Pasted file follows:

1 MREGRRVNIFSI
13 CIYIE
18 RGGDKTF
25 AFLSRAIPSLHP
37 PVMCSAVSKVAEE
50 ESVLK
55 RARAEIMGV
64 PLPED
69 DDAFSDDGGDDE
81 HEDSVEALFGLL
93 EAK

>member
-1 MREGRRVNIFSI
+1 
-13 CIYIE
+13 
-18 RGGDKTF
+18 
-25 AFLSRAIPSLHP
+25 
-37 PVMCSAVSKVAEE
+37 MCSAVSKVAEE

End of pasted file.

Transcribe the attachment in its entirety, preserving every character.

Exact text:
1 MREGRRVNIFSI
13 CIYIE
18 RGGDKTF
25 AFLSRAIPSLHP
37 PVMCSAVSKVAEE
50 ESVLK
55 RARAEIMGV
64 PLPED
69 DDAFSDDGGDDE
81 HEDSVEALFGLL
93 EAK

>member
-1 MREGRRVNIFSI
+1 
-13 CIYIE
+13 
-18 RGGDKTF
+18 
-25 AFLSRAIPSLHP
+25 
-37 PVMCSAVSKVAEE
+37 MCSAVSKVAEE